At the same time, Joe is visiting Cameron, who has already quit her job at the phone company. "I can't do this without you," he tells her. "Oh God, you're pathetic," she tells him. Joe asks her to come back to Cardiff, then to start her own company, then tells her that they should start their own company in California.

"That sounds nice. Build something together, a partnership, make our own future. Yeah, except you're not the future. You're a footnote. For a while you had me fooled. I mean, I thought I heard a heartbeat," Cameron says. "There wasn't a heartbeat. It was an echo. I loved you because you recited my own ideas back to me and pretended they were your own. You want to know the truth? You're still exactly what you were the day your mom let you fall off that roof. Yeah. Just a sad little boy with a lot of wasted potential," she says, closing the door in Joe's face.

Joe arrives at Cardiff the next day and Gordon tells him that the entire software team has left to work for Mutiny, a new company that Cameron has started. She moves quickly.

Cameron visits Donna in an effort to snap her up to be Mutiny's hardware expert. Donna turns down her overture, but it seems like she'll end up there. Back at Cardiff, Gordon calls Joe into his office to spring his trap. Joe relents and agrees to ship the Giant as-is, even before Gordon has to threaten to blackmail him. Joe is a defeated man, it seems.

We then see a launch party at Cardiff, as the first shipment of Giants sits in a truck on the parking lot, waiting to be sent off. Inside, a freshly-shaved Gordon gives Donna the replacement ring that was referenced a couple of episodes ago.

Gordon gathers everyone outside to christen the delivery truck. He toasts Joe and Donna, then smashes a bottle on the truck's bumper. Joe looks pleasant enough, but he seems to be plotting something. After everyone else leaves, Gordon shakes hands with Joe, then takes off, leaving Joe alone with the truck full of computers. I wouldn't have done that.

As Gordon and Donna drive home, they're hit from behind at a red light. When Gordon gets out of the car, he's jumped by two men. One of them takes off in their own vehicle, while the other throws Donna out of the Clark's car and speeds off with it, leaving them stranded.

Joe, meanwhile, has driven the truck out into the middle of nowhere. We see him dousing it in gasoline, then tossing a lighter into it. I knew it was a bad idea to leave him alone with the merchandise. We then see Donna and Gordon arriving home after a trip to the hospital. Their phone rings as soon as they walk in, but we're not privy to who was on the line.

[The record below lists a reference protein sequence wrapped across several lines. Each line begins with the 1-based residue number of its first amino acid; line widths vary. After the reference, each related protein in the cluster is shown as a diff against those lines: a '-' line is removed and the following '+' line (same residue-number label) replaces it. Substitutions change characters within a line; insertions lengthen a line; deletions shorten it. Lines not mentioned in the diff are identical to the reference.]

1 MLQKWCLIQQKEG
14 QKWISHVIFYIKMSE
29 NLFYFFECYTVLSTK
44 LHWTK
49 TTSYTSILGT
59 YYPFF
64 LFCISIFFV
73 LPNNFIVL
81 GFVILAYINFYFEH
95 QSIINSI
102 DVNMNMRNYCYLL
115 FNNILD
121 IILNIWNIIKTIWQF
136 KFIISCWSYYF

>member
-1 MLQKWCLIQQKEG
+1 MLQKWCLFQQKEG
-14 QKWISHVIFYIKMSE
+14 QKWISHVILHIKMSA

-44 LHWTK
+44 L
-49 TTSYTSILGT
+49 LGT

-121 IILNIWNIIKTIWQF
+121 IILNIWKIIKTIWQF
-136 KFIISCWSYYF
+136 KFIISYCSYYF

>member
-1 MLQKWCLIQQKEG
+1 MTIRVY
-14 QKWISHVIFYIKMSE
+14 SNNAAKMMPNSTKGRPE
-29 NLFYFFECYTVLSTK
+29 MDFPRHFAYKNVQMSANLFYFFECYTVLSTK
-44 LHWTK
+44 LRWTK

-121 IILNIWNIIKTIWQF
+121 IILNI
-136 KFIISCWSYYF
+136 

The next scene flashes forward a number of weeks. Things are somewhat normal at the Clark residence, with Gordon packing lunches for the kids while Donna stares off into space, nursing a broken arm.

All is not well with Mrs. Clark, and Gordon knows this. He asks Donna to come to Cardiff, saying that he's stretched thin, running things on his own. So, it appears Joe split. Donna turns him down, ultimately deciding to take Cameron up on her earlier offer.

"A lot of people are going to want us to fail. But that's because we're the future," Cameron tells her team as she welcomes Donna into the fold.

Joe, it seems, is on a trip, somewhere with dirt roads and horse trails. "What do you want to see up there?" a gas station owner asks him, as he goes off with a backpack. Joe doesn't answer.

"So, what's next? What are we going to do next?" Gordon asks Cardiff's employees, as they sit around a conference table.

What's next, indeed? All indications point to this being the series finale for "Halt and Catch Fire," and there was certainly finality here. Joe is wandering, doing Joe things. Cameron and Donna are working on something that will end up being the future in network gaming, but there were no loose ends left there. Gordon is left to ponder what's next, but he's probably made enough money that his future is secure.

There were flashes of brilliance in this 10-episode run, but I'm not sure if the show ever had a good enough idea of what it was and where its strengths were to gain any real traction. It introduced conflict between characters that we didn't know well enough to care about. It touched on some interesting themes, but didn't explore those themes deeply.

Were the 10 hours devoted to this show time well-spent? I don't know. But thanks for reading.

Copyright © 2014, The Baltimore Sun
Related Content
IBMRonald ReaganJeopardy!Texas Instruments IncorporatedAlex TrebekScarlett Johansson
Comments
Loading